I wonder if you could spare me a photo of him sometime, as I have none, and would greatly value one. 

Believe me, 

Yours very sincerely,


From Lieut. W. Selous. RGA

Dear Dr. and Mrs Strain,

You have lost one of the bravest and noblest of boys and many of us have lost a true and delightful friend.

Although he was so young he had a strong personality, affectionate as a friend, everybody loved him. All the fellows who were with me at Trowbridge always singled him out for special praise. He had been with Jesus and he didn't hesitate to let others know. He didn't speak about it but everything about him made one feel it.

Yours sincerely,


From W Cam

On Active Service


Major Scantlebury has sent your letter on to me and I have endeavoured to obtain the particulars required. The officer who was with John when he was killed was 2nd Lieut. Linden and his parent's address  is:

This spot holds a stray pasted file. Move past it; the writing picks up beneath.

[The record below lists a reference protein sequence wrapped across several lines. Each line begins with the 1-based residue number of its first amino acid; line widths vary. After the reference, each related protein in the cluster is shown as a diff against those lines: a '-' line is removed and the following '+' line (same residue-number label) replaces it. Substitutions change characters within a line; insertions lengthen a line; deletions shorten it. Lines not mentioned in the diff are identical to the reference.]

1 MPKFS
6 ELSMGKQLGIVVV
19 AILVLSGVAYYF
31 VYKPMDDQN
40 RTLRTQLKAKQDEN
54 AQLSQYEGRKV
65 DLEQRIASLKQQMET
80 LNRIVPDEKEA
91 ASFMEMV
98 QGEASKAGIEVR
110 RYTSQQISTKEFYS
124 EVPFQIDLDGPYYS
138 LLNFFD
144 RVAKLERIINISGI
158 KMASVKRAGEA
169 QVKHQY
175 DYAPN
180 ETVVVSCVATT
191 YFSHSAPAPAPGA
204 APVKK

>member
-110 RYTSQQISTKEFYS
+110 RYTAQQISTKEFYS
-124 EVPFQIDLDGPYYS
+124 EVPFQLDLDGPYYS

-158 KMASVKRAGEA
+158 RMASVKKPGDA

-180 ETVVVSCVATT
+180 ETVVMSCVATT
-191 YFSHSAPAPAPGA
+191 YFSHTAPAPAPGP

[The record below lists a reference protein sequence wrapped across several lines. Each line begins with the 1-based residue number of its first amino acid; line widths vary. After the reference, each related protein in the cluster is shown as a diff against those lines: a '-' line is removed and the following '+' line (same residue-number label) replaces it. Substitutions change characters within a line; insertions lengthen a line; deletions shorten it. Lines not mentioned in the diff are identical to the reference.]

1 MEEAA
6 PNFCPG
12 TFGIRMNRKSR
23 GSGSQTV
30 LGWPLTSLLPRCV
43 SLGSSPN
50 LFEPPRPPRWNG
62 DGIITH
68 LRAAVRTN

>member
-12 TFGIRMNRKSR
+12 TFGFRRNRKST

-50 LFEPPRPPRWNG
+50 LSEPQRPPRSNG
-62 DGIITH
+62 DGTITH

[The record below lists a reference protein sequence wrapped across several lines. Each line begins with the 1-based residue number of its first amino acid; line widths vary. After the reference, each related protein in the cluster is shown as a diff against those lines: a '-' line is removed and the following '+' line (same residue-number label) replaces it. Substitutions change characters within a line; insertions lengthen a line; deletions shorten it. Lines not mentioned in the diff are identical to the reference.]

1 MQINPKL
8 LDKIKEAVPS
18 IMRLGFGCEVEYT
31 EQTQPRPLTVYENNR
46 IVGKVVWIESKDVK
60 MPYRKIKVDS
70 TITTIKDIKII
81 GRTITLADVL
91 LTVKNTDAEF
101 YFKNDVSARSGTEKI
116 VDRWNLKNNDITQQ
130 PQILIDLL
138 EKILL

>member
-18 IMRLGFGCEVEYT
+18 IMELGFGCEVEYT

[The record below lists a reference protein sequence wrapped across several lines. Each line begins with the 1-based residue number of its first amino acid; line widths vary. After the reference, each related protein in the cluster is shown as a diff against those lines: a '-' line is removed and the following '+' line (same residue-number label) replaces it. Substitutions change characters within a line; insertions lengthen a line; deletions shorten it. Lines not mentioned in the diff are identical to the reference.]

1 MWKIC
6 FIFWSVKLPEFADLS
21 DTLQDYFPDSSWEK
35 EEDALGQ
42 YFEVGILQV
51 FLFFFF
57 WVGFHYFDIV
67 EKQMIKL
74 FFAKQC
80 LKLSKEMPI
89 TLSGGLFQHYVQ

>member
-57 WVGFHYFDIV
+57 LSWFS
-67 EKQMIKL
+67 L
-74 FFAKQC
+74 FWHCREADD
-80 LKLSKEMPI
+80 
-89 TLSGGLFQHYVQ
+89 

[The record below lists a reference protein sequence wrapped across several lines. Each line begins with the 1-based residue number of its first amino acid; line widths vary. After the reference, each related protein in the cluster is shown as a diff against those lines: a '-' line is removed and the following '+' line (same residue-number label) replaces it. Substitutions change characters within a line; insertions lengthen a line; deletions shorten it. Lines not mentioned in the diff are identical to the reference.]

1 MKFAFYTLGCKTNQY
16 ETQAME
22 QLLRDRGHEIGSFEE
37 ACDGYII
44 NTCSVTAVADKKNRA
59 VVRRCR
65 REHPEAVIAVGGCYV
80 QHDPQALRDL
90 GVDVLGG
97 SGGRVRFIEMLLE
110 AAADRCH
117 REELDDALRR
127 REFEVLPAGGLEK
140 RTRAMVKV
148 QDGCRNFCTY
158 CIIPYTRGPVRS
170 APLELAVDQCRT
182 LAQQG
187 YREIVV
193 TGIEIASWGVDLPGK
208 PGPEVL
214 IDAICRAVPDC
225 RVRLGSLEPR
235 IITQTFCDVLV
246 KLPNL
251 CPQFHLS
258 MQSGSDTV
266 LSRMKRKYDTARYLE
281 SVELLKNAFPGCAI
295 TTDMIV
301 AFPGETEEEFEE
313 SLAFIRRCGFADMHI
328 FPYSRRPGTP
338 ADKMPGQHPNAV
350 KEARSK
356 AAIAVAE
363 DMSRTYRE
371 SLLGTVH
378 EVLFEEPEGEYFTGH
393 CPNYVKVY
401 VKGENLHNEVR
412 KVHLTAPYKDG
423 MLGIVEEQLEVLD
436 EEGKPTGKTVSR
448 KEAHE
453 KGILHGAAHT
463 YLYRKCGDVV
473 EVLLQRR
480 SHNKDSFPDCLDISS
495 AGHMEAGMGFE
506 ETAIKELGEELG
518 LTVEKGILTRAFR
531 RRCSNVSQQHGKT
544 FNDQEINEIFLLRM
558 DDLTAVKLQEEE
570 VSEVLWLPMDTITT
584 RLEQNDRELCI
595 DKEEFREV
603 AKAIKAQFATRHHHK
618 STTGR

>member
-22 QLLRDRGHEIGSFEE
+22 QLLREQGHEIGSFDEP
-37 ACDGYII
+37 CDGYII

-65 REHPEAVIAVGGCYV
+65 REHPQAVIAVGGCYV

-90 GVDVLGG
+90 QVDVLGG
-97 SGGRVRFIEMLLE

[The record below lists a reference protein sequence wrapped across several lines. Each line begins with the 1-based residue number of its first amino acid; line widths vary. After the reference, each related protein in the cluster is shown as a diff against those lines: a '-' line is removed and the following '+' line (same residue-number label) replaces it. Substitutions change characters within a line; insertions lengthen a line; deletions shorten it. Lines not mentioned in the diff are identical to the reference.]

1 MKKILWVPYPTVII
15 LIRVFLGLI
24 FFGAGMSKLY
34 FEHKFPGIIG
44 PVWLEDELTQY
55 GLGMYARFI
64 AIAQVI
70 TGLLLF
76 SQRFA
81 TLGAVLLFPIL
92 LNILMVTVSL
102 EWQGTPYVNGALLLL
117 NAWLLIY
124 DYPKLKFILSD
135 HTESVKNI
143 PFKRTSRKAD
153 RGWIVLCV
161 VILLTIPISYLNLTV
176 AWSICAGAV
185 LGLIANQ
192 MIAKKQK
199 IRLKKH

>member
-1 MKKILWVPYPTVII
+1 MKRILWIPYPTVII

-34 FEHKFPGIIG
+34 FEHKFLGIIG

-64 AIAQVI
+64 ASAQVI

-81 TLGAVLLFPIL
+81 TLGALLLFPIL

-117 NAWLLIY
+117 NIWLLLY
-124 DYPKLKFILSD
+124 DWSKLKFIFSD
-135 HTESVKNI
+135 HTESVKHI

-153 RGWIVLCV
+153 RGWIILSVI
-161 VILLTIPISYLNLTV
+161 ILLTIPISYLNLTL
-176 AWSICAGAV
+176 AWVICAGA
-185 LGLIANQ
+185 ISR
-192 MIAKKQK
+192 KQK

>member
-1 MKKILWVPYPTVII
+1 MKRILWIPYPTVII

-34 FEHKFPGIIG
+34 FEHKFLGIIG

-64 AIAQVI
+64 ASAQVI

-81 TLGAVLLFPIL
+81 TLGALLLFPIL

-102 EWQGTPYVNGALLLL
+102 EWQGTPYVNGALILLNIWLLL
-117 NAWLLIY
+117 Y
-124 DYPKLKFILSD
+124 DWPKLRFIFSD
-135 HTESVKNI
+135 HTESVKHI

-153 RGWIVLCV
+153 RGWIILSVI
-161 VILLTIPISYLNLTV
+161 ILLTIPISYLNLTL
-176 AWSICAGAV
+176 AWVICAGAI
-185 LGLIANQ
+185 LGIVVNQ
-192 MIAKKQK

Mrs Linden, The Nook, Castlerock, County Derry, Ireland.

John was the best friend I had out here and the news of his death was an awful shock to me. I felt that I should write to you but really I could not make up my mind to do so. I felt that I could not find words to adequately express my sorrow and the deep sympathy that I felt for Mrs Strain and yourself in your bereavement.

I know how you must have looked forward to the time when he would be going out into the world on whatever he deemed his call. As a doctor he would have been first but I think he had a great yearning for missionary work. He and I used to have long talks together and I think we got to know each other very well. I met my wife when she was a missionary in India and being intimately acquainted with the work I was able to give him an insight into the work out there.

He had a great influence for good in the Mess and I was very sorry when he left us to go to the 214th as Captain.

All the men in the battery loved him and there were many volunteers to fetch him in but of course that was out of the question.

Only a few days before he went over the top he came round to dinner with me and was very cheerful and pleased at the idea of going. He had not an atom of fear in him.

He and I were in a dugout together in January last and getting a very bad time of it. I never thought I should get away with it and I think he thought the same but as he said "he was quite ready". It is only the best that go.